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Plushenko, Lipnitskaia lead Russia to team gold; Japan finishes disappointing fifth

by Jack Gallagher

Staff Writer

Host Russia won the inaugural gold medal in the team figure skating event before a partisan crowd at the Iceberg Skating Palace on Sunday night.

Led by the legendary Evgeni Plushenko and rising star Julia Lipnitskaia, Russia captured the title with a total of 75 points for its first gold of the Sochi Games.

Canada (65) took the silver, while the United States (60) earned the bronze.

Italy finished fourth with 52, while Japan came in fifth on 51.

Plushenko won the men’s free skate with 168.20 to give Russia the maximum 10 points, with Canada’s Kevin Reynolds taking second at 167.92.

Tatsuki Machida was third on 165.85 and garnered eight points for Japan.

Lipnitskaia was victorious in the women’s free skate with 141.51 to earn Russia 10 more points and essentially lock up the gold.

American Gracie Gold was impressive in coming in second at 129.38.

Akiko Suzuki finished fourth with 112.33 in a rare off night to add seven points to Japan’s total.

Meryl Davis Charlie White of the U.S. claimed the ice dance with 114.34., ahead of Canada’s Tessa Virtue and Scott Moir (107.56).

Japan’s Cathy and Chris Reed (76.34) were fifth.

Japan entered Sunday’s final day of competition in fifth place, trailing the third-place U.S. by just three points, but faced a difficult task in trying to overtake the Americans.

The U.S. had two-time world champions Davis and White in the ice dance, while Japan went the Reed siblings, who have never medaled at a major international event.

Japan (Suzuki) and the U.S. (Gold) both fielded their national champions in the women’s free skate.

In the men’s free skate Japan tabbed up-and-comer Machida, while the Americans entered Jason Brown.

The numerical factor was just too much for Japan to overcome. If Japan hopes to medal in the team event at the 2018 Pyeongchang Games, it is going to have to field stronger pairs and ice dance teams.

Plushenko skated to a muscial number entitled “Best of Plushenko” and opened with a quad toe loop. He landed five more triple jumps on the way to victory. He was scheduled to do two quads and six triples, but in the end it didn’t matter.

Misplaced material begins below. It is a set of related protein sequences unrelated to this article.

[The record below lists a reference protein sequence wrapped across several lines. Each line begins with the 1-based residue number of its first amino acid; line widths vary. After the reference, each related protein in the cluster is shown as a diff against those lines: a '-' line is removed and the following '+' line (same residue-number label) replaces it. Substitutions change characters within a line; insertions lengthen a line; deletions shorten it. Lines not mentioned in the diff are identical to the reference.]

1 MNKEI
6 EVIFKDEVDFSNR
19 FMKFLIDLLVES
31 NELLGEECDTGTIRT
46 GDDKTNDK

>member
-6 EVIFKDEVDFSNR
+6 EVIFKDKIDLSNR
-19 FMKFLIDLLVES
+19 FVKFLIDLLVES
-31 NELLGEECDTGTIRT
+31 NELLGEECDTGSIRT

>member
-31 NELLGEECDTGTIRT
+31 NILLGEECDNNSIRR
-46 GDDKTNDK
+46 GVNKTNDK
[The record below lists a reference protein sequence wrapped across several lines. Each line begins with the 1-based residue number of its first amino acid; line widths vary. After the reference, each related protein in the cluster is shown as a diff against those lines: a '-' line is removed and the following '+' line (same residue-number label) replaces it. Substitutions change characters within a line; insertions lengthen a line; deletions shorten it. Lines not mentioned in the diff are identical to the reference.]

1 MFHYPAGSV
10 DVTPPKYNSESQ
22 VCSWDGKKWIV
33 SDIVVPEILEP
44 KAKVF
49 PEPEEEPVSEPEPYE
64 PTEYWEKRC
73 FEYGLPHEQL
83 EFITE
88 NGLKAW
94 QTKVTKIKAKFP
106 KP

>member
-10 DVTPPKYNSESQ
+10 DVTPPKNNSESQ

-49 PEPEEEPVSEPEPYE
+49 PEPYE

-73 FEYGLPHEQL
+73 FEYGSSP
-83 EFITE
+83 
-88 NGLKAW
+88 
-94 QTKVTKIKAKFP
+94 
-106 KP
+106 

“I am very happy with my performance and that our of our team,” said Plushenko. “In principle I did everything I planned to with the exception of two jumps (triple salchows). This means everything to me. I did the quad. I did two triple axels and two triple lutzes.”

Machida competed to “Firebird” and also began with a quad toe loop. He hit an impressive total of seven triple jumps, but his program component scores were lower than both Plushenko and Reynolds.

“I really thought I had a chance to win the group,” said the Kanagawa native. “I needed to finish first to give the Japanese team a true shot at a medal. There was no room for error. I feel bad for letting everyone down.”

Machida would not deny that he felt the pressure on this night.

“I’ve been dreaming of the Olympics for the last 20 years and I finally realized it here in Sochi,” stated the 23-year-old. “I was nervous I have never been.”

Added Machida, “I don’t think I have been mentally weaker all season, and it was a real struggle inside my heart.”

Brown came in fourth with 153.67.

Lipnitskaia performed to “Schindler’s List”and was absolutely enthralling. She started with a beautiful triple lutz/triple toe loop combo and landed seven triples in all.

She was marked down for taking off on the wrong edge on her final jump – a triple lutz/double toe loop combo.

“I don’t know how to explain the feeling I had out there,” said Lipnitskaia. “I’m very happy to have helped win the first gold medal for Russia.”

The 15-year-old said she had her own battle with anxiety during her free skate.

“I got nervous in the middle of the program,” she said. “I’m not sure why, it’s completely unlike me, so the jumps weren’t that great in the second half. I didn’t feel totally comfortable.”

Suzuki used “Phantom of the Opera” for her music selection in a program that was beset by errors. She underrotated three of her jumps and was downgraded on another.

“It wasn’t my best performance so I am disappointed,” commented Suzuki. “For me, this is my last Olympics. I didn’t have one clean jump and that led to the disappointing score.”

The 28-year-old Suzuki said she has had a tough time adjusting since arriving in Sochi.

“I have been struggling to pick it up since I got here,” she noted. “There was a part of me that’s at ease now, but as team captain I don’t think I did the job and feel badly about that.”